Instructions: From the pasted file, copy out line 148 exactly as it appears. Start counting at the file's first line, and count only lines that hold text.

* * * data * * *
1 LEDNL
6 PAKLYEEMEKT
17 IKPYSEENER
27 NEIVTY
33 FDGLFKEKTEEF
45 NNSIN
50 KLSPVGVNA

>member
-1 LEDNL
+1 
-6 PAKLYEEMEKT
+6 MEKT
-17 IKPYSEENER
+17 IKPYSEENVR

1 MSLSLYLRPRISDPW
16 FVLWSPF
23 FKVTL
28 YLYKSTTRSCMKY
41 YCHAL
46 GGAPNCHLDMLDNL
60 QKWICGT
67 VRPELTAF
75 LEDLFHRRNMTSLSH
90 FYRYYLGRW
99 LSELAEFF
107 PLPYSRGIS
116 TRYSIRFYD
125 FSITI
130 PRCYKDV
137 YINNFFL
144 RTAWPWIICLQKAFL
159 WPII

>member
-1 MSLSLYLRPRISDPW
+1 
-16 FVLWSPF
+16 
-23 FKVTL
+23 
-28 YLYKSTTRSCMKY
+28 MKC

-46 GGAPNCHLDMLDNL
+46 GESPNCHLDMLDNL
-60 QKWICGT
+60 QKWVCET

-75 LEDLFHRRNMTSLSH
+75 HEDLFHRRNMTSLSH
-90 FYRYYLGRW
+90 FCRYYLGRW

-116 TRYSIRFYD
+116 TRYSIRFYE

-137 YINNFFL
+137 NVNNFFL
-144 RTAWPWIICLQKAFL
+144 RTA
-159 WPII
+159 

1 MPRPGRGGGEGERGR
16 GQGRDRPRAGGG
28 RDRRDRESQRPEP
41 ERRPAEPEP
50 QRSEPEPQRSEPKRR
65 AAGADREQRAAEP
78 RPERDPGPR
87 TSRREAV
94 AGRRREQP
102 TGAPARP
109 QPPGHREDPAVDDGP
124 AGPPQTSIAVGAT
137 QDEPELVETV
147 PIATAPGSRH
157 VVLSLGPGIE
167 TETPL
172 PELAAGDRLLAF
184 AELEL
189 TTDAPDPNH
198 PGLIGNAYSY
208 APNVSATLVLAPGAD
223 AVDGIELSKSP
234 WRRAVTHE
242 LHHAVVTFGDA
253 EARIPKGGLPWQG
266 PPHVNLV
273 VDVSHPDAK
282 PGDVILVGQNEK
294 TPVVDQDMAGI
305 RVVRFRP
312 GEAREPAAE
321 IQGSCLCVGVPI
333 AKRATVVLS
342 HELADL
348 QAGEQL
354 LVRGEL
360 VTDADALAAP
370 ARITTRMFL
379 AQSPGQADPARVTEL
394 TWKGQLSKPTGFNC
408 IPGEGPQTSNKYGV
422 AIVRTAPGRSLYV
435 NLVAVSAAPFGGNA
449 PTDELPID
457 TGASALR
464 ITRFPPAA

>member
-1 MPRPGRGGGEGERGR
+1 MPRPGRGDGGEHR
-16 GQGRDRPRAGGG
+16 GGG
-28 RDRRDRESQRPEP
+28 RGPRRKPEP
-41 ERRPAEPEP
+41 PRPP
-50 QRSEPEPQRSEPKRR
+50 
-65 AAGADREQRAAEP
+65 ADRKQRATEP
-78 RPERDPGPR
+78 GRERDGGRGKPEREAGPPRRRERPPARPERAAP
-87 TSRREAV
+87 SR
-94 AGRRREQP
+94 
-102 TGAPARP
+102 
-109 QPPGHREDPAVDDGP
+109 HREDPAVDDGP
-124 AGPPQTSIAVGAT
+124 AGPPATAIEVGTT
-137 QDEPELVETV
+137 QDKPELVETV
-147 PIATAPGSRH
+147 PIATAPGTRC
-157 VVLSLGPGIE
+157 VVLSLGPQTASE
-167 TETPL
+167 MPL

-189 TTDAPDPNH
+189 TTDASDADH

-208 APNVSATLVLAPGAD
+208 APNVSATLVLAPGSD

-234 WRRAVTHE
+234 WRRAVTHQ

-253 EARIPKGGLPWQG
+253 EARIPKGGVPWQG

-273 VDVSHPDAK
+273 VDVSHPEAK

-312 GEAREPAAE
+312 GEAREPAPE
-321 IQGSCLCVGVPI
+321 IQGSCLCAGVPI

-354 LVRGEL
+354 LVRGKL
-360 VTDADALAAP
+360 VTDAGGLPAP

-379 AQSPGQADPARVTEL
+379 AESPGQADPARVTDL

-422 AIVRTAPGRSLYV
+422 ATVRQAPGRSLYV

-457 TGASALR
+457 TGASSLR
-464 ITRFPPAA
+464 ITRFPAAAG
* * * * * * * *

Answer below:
+312 GEAREPAPE